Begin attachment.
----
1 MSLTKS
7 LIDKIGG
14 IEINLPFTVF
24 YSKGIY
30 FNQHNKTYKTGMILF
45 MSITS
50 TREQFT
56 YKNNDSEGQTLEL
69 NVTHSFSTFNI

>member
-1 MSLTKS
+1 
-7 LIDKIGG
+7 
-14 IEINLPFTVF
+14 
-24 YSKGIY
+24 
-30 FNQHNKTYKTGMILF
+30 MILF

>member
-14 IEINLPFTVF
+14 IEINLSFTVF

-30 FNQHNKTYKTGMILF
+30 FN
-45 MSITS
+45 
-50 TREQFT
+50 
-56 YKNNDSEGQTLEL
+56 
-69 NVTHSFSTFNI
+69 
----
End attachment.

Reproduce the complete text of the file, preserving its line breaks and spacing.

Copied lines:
1 MSLTKS
7 LIDKIGG
14 IEINLPFTVF
24 YSKGIY
30 FNQHNKTYKTGMILF
45 MSITS
50 TREQFT
56 YKNNDSEGQTLEL
69 NVTHSFSTFNI

>member
-1 MSLTKS
+1 
-7 LIDKIGG
+7 
-14 IEINLPFTVF
+14 
-24 YSKGIY
+24 
-30 FNQHNKTYKTGMILF
+30 MILF

>member
-14 IEINLPFTVF
+14 IEINLSFTVF

-30 FNQHNKTYKTGMILF
+30 FN
-45 MSITS
+45 
-50 TREQFT
+50 
-56 YKNNDSEGQTLEL
+56 
-69 NVTHSFSTFNI
+69 